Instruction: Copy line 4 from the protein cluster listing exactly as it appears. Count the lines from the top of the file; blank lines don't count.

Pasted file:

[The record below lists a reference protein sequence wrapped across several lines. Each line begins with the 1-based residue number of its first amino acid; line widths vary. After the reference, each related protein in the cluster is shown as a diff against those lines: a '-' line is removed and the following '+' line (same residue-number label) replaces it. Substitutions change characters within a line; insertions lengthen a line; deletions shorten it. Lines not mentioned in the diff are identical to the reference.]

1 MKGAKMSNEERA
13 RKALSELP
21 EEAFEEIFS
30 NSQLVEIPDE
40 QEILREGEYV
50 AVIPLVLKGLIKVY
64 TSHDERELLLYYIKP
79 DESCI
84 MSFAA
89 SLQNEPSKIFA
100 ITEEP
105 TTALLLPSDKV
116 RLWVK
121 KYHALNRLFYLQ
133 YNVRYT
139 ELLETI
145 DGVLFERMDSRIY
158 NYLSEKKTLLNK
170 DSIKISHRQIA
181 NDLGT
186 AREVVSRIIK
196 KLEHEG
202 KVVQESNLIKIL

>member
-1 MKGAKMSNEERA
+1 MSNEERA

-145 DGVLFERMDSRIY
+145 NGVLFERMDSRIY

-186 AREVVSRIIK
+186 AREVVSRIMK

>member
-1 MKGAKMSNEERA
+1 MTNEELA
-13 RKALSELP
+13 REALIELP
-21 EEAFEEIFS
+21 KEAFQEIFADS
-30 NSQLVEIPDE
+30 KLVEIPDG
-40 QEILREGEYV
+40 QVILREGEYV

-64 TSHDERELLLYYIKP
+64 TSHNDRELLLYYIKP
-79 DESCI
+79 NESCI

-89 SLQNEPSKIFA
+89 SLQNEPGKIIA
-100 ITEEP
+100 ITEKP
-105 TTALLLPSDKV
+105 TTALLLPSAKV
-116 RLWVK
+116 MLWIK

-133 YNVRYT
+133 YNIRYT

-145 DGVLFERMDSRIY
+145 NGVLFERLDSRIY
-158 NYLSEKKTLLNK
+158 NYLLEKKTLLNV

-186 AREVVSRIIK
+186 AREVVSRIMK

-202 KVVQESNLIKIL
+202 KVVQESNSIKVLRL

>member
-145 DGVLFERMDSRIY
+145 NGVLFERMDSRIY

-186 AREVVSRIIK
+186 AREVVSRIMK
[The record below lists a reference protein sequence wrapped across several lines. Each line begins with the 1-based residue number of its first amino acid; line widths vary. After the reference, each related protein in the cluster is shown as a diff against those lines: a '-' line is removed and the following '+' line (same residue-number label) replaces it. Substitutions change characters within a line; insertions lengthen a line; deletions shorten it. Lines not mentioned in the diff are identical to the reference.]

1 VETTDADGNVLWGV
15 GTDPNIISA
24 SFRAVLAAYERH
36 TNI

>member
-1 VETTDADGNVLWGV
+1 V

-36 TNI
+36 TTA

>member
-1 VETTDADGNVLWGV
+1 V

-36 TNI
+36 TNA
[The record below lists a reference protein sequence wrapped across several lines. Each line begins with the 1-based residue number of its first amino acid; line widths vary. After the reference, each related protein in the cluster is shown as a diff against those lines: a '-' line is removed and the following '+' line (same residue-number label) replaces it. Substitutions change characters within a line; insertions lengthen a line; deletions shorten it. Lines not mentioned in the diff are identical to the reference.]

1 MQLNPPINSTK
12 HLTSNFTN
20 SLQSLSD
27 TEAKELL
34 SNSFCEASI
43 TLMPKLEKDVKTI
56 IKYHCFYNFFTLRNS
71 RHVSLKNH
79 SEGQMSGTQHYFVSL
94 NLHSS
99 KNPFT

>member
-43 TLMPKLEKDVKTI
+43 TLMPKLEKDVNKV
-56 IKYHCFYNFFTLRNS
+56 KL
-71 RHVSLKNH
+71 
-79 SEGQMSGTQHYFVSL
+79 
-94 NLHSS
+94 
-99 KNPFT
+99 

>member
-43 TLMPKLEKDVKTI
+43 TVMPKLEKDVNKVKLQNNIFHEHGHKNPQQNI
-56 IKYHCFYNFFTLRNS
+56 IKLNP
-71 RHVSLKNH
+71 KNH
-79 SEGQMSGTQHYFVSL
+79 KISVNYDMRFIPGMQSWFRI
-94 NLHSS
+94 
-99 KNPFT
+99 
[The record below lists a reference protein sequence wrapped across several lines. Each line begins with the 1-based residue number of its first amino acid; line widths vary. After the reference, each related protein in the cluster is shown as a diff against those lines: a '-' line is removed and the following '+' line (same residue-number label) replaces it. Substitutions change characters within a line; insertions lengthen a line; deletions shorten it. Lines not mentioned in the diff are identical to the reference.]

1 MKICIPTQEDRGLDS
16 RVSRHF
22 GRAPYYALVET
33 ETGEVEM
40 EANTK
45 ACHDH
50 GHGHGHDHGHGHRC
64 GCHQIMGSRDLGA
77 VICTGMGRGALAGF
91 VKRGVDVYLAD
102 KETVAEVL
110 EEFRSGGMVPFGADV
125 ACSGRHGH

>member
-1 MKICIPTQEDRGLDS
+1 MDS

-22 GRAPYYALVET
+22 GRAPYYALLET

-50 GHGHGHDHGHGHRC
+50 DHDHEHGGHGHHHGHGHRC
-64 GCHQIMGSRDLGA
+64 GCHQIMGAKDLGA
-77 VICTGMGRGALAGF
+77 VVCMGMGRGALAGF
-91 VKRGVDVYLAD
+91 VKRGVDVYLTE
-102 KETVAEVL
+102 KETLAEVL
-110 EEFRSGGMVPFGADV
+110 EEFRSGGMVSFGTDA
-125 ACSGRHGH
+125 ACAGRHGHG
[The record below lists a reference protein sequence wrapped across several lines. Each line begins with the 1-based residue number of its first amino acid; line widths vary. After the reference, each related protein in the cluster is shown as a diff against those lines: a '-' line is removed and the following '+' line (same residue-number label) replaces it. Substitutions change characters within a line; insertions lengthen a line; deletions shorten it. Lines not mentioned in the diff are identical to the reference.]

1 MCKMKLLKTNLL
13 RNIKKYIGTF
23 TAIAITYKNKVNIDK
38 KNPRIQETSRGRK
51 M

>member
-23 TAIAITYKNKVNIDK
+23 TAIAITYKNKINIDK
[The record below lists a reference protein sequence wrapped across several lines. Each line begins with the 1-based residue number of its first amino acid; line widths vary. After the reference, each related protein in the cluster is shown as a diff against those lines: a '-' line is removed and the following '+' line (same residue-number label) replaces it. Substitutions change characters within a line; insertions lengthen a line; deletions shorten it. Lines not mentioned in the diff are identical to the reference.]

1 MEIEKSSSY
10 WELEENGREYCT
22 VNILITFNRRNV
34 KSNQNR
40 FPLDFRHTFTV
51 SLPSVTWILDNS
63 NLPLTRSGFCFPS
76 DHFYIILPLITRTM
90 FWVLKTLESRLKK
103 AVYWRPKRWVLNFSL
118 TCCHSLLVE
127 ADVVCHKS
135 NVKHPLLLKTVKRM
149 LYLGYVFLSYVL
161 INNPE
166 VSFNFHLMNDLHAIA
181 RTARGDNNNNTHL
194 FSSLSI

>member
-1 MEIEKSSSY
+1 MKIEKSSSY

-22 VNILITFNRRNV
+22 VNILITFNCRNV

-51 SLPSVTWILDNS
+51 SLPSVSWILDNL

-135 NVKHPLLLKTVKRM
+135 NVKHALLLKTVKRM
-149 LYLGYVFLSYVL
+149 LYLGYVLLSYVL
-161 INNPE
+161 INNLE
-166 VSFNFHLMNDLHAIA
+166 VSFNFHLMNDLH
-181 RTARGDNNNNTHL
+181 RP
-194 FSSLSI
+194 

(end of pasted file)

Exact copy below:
21 EEAFEEIFS